The rotation speed instruction conversion circuit 4 determines the rotation speed instruction depending upon the voltage signal and sends it to a duty calculation circuit 5. The fan 6 is rotated by a three-phase brushless DC motor 7, and the rotational state of the motor 7 is detected by a position detection circuit 8. The position detection circuit 8 may detect the rotation based on a voltage waveform induced in the winding of the motor 7 (sensorless system), or may use a Hall IC, a resolver or a sensor such as rotary encoder. Therefore, the input terminals of the position detection circuit 8 do not necessarily have to be directly coupled to the winding of the motor 7.

A rotation speed detection circuit 9 calculates the rotation speed of the motor 7 based on a detection signal (rotational position signal of a rotor of the motor 7) output from the position detection circuit 8, and outputs it to the input side of the duty calculation circuit 5. A subtractor 10 calculates a difference between the rotation speed calculated by the rotation speed detection circuit 9 and the rotation speed instruction output from the rotation speed instruction conversion circuit 4, and the result of subtraction is input to the duty calculation circuit 5. The duty instruction calculated by the duty calculation circuit 5 is corrected by a voltage correction circuit 11. The voltage correction circuit 11 detects the voltage of a battery 12 of the vehicle, and adds the above correction to the duty instruction depending upon a variation in the battery voltage.

The corrected duty instruction is output to a PWM signal generation circuit 13. The PWM signal generation circuit 13 generates a PWM signal based on a carrier wave of PWM control generated therein and on the PWM duty determined by the duty calculation circuit 5, and outputs it in common to the input terminals on one side of three AND gates 14U, 14V and 14W.

The detection signals output from the position detection circuit 8 are further applied to a three-phase current distribution circuit 15 which generates 120-degree (120) current pattern signals based on rectangular waves depending upon the rotational positions of the rotor represented by the detection signals. The 120-degree current pattern signals are output to the input terminals on the other side of AND gates 14U, 14V and 14W, and to a gate drive circuit 16.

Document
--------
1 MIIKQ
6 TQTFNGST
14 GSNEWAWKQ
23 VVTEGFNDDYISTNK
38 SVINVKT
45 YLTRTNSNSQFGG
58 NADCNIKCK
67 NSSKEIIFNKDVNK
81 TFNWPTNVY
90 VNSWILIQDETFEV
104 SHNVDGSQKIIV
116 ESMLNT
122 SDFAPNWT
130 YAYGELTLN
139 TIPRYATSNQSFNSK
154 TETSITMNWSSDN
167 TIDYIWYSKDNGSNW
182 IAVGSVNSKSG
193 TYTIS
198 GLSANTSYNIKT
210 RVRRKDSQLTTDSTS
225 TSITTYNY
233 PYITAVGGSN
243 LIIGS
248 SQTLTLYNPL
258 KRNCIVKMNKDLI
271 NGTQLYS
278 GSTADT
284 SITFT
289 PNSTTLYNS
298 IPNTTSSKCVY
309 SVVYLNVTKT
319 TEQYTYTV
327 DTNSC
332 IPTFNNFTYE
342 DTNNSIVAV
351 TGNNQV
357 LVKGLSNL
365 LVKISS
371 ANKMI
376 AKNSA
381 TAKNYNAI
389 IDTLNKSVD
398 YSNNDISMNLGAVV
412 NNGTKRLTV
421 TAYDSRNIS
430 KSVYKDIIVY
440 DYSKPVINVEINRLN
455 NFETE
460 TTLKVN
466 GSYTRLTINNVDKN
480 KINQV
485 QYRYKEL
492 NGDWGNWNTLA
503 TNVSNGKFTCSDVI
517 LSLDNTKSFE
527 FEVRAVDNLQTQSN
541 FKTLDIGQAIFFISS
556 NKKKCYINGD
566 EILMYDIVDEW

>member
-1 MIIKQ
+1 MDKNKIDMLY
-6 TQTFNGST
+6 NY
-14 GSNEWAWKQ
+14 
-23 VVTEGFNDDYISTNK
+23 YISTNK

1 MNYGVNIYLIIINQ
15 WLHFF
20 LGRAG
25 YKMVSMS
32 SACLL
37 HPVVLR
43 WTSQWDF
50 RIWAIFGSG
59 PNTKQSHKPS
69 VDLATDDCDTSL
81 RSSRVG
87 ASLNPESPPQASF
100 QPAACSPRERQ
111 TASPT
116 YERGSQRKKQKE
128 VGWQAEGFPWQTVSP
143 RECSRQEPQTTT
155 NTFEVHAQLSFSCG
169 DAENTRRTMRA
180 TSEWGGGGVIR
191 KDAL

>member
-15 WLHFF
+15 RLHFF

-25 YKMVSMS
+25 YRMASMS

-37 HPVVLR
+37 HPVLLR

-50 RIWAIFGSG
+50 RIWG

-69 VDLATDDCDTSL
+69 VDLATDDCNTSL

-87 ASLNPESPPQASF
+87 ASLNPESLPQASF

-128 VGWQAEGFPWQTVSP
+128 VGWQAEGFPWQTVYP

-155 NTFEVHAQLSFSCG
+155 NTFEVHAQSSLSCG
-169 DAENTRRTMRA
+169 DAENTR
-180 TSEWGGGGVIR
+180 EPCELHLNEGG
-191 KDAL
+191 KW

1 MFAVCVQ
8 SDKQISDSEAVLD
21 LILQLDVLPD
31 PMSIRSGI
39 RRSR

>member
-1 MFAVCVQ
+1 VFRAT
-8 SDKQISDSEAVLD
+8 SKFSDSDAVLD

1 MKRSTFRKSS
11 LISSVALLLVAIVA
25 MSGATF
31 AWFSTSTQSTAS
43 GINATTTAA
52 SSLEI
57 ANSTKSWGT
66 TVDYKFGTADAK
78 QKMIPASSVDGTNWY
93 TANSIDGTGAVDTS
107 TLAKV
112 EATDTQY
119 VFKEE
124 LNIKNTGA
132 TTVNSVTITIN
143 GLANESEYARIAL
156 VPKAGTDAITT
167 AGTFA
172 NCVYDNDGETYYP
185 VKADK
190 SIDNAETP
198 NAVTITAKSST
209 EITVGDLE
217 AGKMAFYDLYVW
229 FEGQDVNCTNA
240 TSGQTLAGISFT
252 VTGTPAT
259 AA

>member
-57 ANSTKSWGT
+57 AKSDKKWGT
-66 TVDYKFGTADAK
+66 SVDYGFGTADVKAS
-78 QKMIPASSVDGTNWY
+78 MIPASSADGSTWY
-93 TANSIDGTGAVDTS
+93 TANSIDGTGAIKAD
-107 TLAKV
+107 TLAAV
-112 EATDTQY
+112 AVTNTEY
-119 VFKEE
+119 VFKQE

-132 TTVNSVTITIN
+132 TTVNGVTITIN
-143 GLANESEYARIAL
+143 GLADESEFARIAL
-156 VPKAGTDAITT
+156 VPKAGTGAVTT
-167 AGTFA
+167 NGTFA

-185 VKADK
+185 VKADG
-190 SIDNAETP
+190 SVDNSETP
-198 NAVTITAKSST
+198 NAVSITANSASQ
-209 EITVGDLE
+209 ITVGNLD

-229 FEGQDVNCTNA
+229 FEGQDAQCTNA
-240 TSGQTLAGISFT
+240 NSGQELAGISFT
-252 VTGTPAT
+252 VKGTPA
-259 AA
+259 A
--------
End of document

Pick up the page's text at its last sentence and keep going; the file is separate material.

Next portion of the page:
While the current pattern signals generated by the three-phase current distribution circuit 15 are assuming the high level, the AND gates 14U, 14V and 14W send the PWM signals generated by the PWM signal generation circuit 13 to the gate drive circuit 16 as high-side signals (high potential side). Further, the current pattern signals directly applied to the gate drive circuit 16 from the three-phase current distribution circuit 15 serve as low-side (low potential side) signals.

An inverter circuit 17 includes, for example, six power MOSFETs (switching elements) 17U, 17V, 17W, 17X, 17Y and 17Z in a three-phase bridge. Gate signals output from the gate drive circuit 16 are applied to the gates of the six FETs 17U to 17Z.

To drive the motor 7 by PWM-controlling the rectangular wave current by using the drive apparatus 1, the ON duty for switching the high-side FETs 17U, 17V and 17W of the inverter circuit 17 is varied to control the rotation speed of the motor 7. In this case, the rotation speed of the motor 7 varies nearly in proportion to the ON duty of the PWM signals, and the rotation speed becomes a maximum at the 100% duty.

Switching elements such as power MOSFETs in the inverter circuit 17 permit an increased current to flow with an increase in the duty ratio of PWM signals and, therefore, generate heat in increased amounts. At 100% duty, however, the switching loss decreases and heat generates in decreased amounts. Unless the elements are capable of withstanding the heat generated at a maximum switching duty, the elements are likely to be destroyed. Therefore, elements or parts for radiating heat tend to become bulky and result in an increase in the cost.

To counter this problem, US 2007/52382A (JP 2006-25565A) and JP 2006-157987A proposes a method to decrease the switching loss by lowering the carrier frequency of PWM signals when the motor is rotating at high speeds (i.e., when the duty ratio is large) or when the detected temperature of the elements is high. However, the carrier frequency if lowered may become audible, and the user may perceive it as the occurrence of offensive noise.